incoming (2005-40)

Cafe Reopening Set

Catty, But Skillfully So

Missing a Vital Piece

Write On!

Pity the Greeks

Dearly Beloved...

A Bridge Too Far Gone?

Cafe Reopening Set

There are some corrections of fact I would like to make.

1) Rita Cochran did approach us about taking on a role in our business; we declined her offer. After coming to know her better, we will always decline her offer.

2) We have had a fully functional lease of 1016 Laurel Avenue for 11 years now. Sometimes in a lease agreement either party can be negligent in keeping their terms. Keeping the property in good repair is the responsibility of the lessor; paying the rent is the responsibility of the lessee; sometimes discrepancies arise between parties.

3) Our Grand Re-Opening takes place Oct. 11, and we are kicking it off with lots of improvements like an expanded book selection where all paperbacks are $3 and hardbacks are $5 ‘til December.

Lastly, we welcome Ms. Cochran’s ideas and ambitions to the Victorian Houses. There are plenty of houses to choose from, even blue-colored ones.

As for our Yellow House, it is ours and especially this community’s. We have received votes of confidence from Kinsey Probasco as well as City Council members. 11th Street Books & Cafe has hosted weddings, wakes, dirges, protests, poetry readings, free Thanksgiving and Christmas feasts, and we have no intention of ceasing to be our Community’s coffee shop.

Loretta Roscoe-Granath

 

Catty, But Skillfully So

For someone who has a lot of negative energy for the Greek community, she didn’t bother to even be clean (since when are only Greeks permitted cleanliness?), wrote a lot about unseen kegs, and accepted a bid that could have gone to a woman who really did want to be part of the Greek community.

Ms. Wylie, you may think you’re an undercover reporter, but you’re nothing but a fraud. A dirty one, at that. I will say that the article was well written, if mean-spirited—you must have a good journalism department!

M. Hunter

 

Missing a Vital Piece

For some chapters more than others it can be a show. I also was impressed that you sought input from a social psychology professor and how his assessment didn’t positively or negatively misconstrue Greek involvement.

I have read many, many articles written to smear the Greek community, and though I did not like certain aspects of your article, there was truth and responsible journalism throughout it. I applaud that.

I do feel, at the end of your article, that you may have overlooked one vital piece. How did the Alpha Xi Delta chapter feel when you did not go to their suite? As a collegiate, there were years when a potential new member did not show up for bid day festivities for whatever reason. It broke the heart of chapter members because they look forward to new women joining their chapter and what they can bring. Knowing you would not take a bid if offered one...how many hearts did you break?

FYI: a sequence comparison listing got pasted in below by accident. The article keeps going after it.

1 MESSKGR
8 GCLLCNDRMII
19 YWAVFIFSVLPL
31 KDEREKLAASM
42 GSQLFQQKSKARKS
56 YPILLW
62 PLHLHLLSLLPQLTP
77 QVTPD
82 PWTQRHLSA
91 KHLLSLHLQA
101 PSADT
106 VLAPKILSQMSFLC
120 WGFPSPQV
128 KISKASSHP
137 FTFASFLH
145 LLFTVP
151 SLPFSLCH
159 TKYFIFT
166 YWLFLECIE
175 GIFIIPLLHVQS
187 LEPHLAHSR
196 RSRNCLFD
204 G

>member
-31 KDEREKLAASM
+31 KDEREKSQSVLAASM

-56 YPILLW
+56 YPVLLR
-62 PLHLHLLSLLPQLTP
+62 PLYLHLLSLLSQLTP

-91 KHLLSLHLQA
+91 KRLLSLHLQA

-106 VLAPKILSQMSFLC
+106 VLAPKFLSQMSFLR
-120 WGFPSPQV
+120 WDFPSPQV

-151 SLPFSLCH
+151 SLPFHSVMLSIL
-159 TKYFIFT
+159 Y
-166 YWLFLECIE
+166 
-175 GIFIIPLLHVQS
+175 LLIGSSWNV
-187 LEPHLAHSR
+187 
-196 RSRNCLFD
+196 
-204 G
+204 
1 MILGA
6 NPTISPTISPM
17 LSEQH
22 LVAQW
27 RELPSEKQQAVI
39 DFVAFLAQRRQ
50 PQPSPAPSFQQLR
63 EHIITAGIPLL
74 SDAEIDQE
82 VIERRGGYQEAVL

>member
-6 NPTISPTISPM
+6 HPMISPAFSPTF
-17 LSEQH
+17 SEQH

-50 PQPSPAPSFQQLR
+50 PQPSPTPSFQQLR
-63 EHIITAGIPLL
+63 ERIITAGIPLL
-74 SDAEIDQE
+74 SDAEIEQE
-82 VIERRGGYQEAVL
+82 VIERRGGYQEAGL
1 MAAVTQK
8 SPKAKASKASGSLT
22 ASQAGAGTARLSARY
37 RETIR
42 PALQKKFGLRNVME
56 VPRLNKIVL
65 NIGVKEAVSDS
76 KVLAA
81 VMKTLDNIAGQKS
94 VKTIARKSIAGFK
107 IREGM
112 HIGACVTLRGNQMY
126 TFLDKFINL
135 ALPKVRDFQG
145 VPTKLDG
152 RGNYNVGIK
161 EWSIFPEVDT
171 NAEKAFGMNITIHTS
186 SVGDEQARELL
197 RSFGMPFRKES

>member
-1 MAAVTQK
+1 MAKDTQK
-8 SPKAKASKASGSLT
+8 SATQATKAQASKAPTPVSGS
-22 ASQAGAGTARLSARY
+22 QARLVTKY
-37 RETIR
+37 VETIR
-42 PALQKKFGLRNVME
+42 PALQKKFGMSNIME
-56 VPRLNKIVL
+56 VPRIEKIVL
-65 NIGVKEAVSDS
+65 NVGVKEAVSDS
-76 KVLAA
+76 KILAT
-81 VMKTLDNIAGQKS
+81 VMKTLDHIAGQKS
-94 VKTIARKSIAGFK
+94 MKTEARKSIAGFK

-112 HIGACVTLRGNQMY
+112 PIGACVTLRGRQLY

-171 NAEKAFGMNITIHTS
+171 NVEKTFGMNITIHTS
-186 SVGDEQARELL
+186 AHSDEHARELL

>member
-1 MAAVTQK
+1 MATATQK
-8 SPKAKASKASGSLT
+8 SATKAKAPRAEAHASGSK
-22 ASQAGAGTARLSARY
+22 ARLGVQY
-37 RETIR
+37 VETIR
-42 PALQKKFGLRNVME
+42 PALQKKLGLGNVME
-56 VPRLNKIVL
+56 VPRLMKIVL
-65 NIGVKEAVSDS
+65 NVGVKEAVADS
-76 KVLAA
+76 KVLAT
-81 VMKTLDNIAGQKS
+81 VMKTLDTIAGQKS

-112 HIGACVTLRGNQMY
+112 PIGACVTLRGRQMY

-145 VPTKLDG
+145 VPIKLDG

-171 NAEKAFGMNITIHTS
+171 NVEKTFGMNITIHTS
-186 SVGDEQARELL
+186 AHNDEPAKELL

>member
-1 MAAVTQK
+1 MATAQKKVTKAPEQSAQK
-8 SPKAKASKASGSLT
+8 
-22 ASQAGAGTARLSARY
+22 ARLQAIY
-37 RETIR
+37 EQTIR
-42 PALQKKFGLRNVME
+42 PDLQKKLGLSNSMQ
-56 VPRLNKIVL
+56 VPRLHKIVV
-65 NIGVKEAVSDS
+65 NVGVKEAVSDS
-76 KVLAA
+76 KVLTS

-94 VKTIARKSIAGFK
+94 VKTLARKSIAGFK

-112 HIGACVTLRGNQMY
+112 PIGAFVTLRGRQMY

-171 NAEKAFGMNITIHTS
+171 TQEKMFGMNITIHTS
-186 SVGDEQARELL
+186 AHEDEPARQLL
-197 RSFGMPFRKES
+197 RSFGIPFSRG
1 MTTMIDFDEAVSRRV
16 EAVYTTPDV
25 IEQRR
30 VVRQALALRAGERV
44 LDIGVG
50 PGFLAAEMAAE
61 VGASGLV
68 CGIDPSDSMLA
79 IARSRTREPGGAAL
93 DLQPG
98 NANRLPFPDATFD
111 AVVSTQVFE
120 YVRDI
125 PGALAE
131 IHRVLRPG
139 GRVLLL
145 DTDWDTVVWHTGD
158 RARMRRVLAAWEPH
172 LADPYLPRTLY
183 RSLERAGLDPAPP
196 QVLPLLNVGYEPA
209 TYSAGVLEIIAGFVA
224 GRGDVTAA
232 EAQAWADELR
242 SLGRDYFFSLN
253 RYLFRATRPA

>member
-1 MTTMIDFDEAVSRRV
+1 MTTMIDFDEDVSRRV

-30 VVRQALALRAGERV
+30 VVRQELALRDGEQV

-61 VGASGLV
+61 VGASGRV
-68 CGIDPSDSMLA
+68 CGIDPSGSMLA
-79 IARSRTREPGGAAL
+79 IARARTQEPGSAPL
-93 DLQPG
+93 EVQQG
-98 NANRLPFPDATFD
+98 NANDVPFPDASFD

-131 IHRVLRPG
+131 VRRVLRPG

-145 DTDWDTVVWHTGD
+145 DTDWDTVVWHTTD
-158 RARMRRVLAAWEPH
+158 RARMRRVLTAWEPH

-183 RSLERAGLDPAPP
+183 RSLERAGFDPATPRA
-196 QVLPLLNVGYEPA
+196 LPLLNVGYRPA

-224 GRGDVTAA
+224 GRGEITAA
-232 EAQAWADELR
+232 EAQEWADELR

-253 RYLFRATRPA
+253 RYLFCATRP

Had circumstances been different, I would have loved to find out how your talents, specifically writing and the ability to see a different perspective of sorority involvement, could have benefited this Alpha Xi Delta chapter. 

Trish Fostvedt

 

Write On!

Marian O’Briant

 

Pity the Greeks

I’m writing to say “job well done!” I think you mentioned not having “guts” at the end, but it sounds like it took a lot of fortitude for a cool gal like you to withstand the entire process you went through. Bottom line: I’ve always thought Greeks suck, and I still do. Only now, I tend to pity them for their narrow-minded conformist ways, rather than despise them. I guess that’s what being out of college for almost 10 years has done to my psyche. Thanks for the good read.

Josh Staunton

P.S. I’ll take rock ‘n’ roll and Goodwill over Faith Hill and the GAP any day!

 

Dearly Beloved...

Tony Basilio wrote a wonderful article earlier in Metro Pulse about the 1985 team when he said, “They were us.” He hit the nail on the head about a team that represented the end of one era of college football and the beginning of today’s era of speed, size, and strength. 

The 1985 squad had players you could imagine playing in the 1960s or ’70s. Players such as Mark Hovanic, Daryl Dickey, Tim Hendrix, and Dale Jones are just a few. I could actually imagine myself being Chris White, even though my best 40-yard dash looked like slow motion.

We saw the future of college football in giants like Harry Galbreath and Bruce Wilkerson. Players like Tony Robinson, Tim McGee, and Jeff Powell coined a new word, “athleticism.”

The SugarVols were the best of both worlds. They were heart, soul, speed and size and we loved them. This coming weekend marks the 20th anniversary of this magic season. I hope that all the fans and media make this a truly special weekend. Thank you, SugarVols, for being my favorite team of all time.

W. Lynn Hatcher

 

A Bridge Too Far Gone?

Gary Lowhorn

Guidelines for Incoming Mail

© 2005 MetroPulse. All rights reserved. This material may not be published, broadcast, rewritten or redistributed.

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